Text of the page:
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Primary goals, information-giving and men’s understanding: a qualitative study of Australian and UK doctors’ varied communication about PSA screening
  1. Kristen Pickles1,
  2. Stacy M Carter1,
  3. Lucie Rychetnik2,
  4. Kirsten McCaffery3,
  5. Vikki A Entwistle4
  1. 1 Centre for Values, Ethics and the Law in Medicine, University of Sydney, Sydney, New South Wales, Australia
  2. 2 School of Medicine, University of Notre Dame, Sydney, New South Wales, Australia
  3. 3 School of Public Health, University of Sydney, Sydney, New South Wales, Australia
  4. 4 Health Services Research Unit, University of Aberdeen, Aberdeen, Scotland
  1. Correspondence to Kristen Pickles; kristen.pickles{at}sydney.edu.au

Abstract

Objectives (1) To characterise variation in general practitioners’ (GPs’) accounts of communicating with men about prostate cancer screening using the prostate-specific antigen (PSA) test, (2) to characterise GPs’ reasons for communicating as they do and (3) to explain why and under what conditions GP communication approaches vary.

Study design and setting A grounded theory study. We interviewed 69 GPs consulting in primary care practices in Australia (n=40) and the UK (n=29).

Results GPs explained their communication practices in relation to their primary goals. In Australia, three different communication goals were reported: to encourage asymptomatic men to either have a PSA test, or not test, or alternatively, to support men to make their own decision. As well as having different primary goals, GPs aimed to provide different information (from comprehensive to strongly filtered) and to support men to develop different kinds of understanding, from population-level to ‘gist’ understanding. Taking into account these three dimensions (goals, information, understanding) and building on Entwistle et al’s Consider an Offer framework, we derived four overarching approaches to communication: Be screened, Do not be screened, Analyse and choose, and As you wish. We also describe ways in which situational and relational factors influenced GPs’ preferred communication approach.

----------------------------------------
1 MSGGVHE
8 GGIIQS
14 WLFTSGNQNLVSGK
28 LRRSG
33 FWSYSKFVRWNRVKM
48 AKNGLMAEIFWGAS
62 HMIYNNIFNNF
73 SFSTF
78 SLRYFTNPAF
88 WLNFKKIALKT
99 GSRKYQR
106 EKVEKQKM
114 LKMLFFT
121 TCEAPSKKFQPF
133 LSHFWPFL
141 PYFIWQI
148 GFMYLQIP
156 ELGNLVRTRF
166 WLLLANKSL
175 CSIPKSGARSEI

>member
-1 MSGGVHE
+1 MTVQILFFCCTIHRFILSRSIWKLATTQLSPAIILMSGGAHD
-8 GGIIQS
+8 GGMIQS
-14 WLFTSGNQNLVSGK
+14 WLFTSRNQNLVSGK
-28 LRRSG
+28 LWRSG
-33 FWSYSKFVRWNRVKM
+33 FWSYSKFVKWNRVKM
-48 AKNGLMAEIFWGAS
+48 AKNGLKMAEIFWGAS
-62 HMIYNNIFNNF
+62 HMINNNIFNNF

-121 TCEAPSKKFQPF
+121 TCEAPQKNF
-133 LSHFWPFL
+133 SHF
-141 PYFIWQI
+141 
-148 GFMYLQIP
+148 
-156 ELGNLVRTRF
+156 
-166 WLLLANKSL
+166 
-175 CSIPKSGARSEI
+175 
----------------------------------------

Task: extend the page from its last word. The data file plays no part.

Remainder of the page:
Conclusion GPs’ reported approach to communicating about prostate cancer screening varies according to three dimensions—their primary goal, information provision preference and understanding sought—and in response to specific practice situations. If GP communication about PSA screening is to become more standardised in Australia, it is likely that each of these dimensions will require attention in policy and practice support interventions.

  • primary care
  • public health
  • qualitative research
  • prostate disease
  • organisation of health services

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Footnotes

  • Contributors KP, SC and LR conceived the study and were involved in designing the study and developing the methods. SC and LR obtained funding and were CIs on the NHMRC-funded project grant; VE was an AI on the project. KP conducted the interviews, had full access to all data in the study and takes responsibility for the integrity of the data and the accuracy of the data analysis. KP drafted the manuscript. All authors contributed to the interpretation of the analysis and critically revised the manuscript.

  • Funding The work was supported by Australia’s National Health and Medical Research Council (NHMRC) grant 1023197. SC reports grants from National Health and Medical Research Council Grant 1023197, 1032963; LR reports grant from National Health and Medical Research Council Grant 1023197 during the conduct of the study.

  • Disclaimer The funders had no role in the design or conduct of the study; in the collection, analysis and interpretation of the data; or in the preparation or approval of the manuscript.

  • Competing interests None declared.

  • Patient consent Obtained.

  • Ethics approval All study procedures were approved by the Cancer Institute NSW and the University of Sydney Human Research Ethics Committee (#15245).

  • Provenance and peer review Not commissioned; externally peer reviewed.

  • Data sharing statement No additional data are available.

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